Geography Reference
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Dachaoshan, Xiaowan, and Jinghong Dams are currently operational; Nuozhadu Dam is
nearing completion; and a handful of other facilities on both the Upper and Lower Cas-
cades are in various stages of planning or construction. With the commencement of con-
struction on the Xayaburi Dam in Laos in 2012, environmental activists fear the beginning
of a “domino effect” that will see scores of projects on the Mekong River's main stem and
tributaries in the years to come (Ngo 2012). Riparian nations in the Mekong basin will con-
tinue to face major governance challenges as they seek to balance energy development, hu-
man well-being, and ecological conservation.
Meanwhile, one river basin to the West, the Nu River development plans have spurred
a decade-long battle, which now appears to be winding down in the wake of the 2013 an-
nouncement by the State Council that at least five of the dams—including Songta in the
Tibet Autonomous Region—will proceed under the Twelfth Five-Year Plan (2011-2015).
With the installment of a new government, Premier Wen Jiabao—whom many perceived to
be a populist leader with a skeptical view of rapid hydropower expansion—stepped down,
thus removing the last major political obstacle to the Nu River projects. Organizations such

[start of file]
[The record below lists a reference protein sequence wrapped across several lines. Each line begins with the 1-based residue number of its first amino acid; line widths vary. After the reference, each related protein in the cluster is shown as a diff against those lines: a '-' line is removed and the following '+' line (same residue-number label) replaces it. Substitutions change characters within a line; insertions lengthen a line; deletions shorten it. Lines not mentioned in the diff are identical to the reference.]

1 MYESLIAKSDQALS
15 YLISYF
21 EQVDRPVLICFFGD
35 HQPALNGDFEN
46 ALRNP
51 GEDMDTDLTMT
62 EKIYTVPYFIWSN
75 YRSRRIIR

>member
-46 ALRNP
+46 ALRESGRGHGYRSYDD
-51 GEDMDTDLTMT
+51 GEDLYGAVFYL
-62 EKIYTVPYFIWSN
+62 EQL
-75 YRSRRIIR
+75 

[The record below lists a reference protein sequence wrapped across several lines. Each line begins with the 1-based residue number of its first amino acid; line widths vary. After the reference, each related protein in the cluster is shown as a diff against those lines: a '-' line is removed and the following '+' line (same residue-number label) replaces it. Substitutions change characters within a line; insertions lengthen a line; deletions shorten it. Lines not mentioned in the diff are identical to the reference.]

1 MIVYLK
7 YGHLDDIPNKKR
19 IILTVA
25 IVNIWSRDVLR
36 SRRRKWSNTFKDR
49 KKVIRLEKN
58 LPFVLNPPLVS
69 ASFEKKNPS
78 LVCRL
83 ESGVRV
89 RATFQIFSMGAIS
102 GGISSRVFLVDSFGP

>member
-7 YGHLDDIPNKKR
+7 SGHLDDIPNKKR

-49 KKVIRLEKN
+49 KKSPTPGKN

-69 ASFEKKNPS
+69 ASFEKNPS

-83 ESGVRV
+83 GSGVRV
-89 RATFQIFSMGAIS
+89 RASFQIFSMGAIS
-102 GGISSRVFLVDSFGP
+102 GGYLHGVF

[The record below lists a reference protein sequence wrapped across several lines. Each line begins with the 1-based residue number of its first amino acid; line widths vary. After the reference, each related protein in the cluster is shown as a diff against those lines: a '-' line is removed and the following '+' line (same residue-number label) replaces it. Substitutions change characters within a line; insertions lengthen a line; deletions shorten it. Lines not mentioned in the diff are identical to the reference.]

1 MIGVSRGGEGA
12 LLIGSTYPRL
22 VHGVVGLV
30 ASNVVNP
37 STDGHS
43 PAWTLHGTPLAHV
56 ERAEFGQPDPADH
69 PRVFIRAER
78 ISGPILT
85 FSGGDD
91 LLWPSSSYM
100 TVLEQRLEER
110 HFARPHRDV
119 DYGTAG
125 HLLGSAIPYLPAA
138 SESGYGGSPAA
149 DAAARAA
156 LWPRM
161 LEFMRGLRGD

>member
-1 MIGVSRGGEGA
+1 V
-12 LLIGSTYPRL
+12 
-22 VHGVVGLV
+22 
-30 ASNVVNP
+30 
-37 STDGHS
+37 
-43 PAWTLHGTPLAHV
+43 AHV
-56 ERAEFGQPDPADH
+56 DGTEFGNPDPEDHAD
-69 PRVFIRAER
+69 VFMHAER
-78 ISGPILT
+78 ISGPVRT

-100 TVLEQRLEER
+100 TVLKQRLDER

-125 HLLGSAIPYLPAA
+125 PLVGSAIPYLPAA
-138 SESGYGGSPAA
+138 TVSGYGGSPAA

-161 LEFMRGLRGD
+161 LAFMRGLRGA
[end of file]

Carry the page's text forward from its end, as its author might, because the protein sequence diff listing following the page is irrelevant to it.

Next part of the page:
as UNESCO and International Rivers continue to “remind China of its obligation to protect
the Three Parallel Rivers Area under the World Heritage Convention” (International Rivers
2013a), but these appeals seem unlikely to meet with much success. The MEP has released
guidelines that forbid the construction of dams within protected areas (Brody 2012), but
the boundaries of the Three Parallel Rivers Protected Area in Yunnan all come into effect
at areas of higher elevation, away from the locations of extant and planned dams, a polit-
ical move that in hindsight seems designed to expedite hydropower expansion (Grumbine
As the anthropologist Arthur Kleinman and his colleagues observe in a recent edited
volume on the moral dimensions of life in contemporary China, one contribution of an-
thropological research is to provide critical information about “local worlds” of “moral ex-
perience” within which decisions are made and negotiated (2011:3). I have suggested that
such an examination is equally necessary forthe villagers whose lives are upended bythese
megaprojects as well as for the scientists, advocates, bureaucrats, and policy makers who
are charting China's future course of energy development, sometimes in the midst of great
In taking a moral economy approach to the study of water and power generation in con-
temporary China, I have for the most part resisted the temptation to advance a particular
agenda about what outcomes are “right.” Instead, I have tried to elucidate the goals and
strategies of key constituent groups as they relate to balancing conservation and develop-
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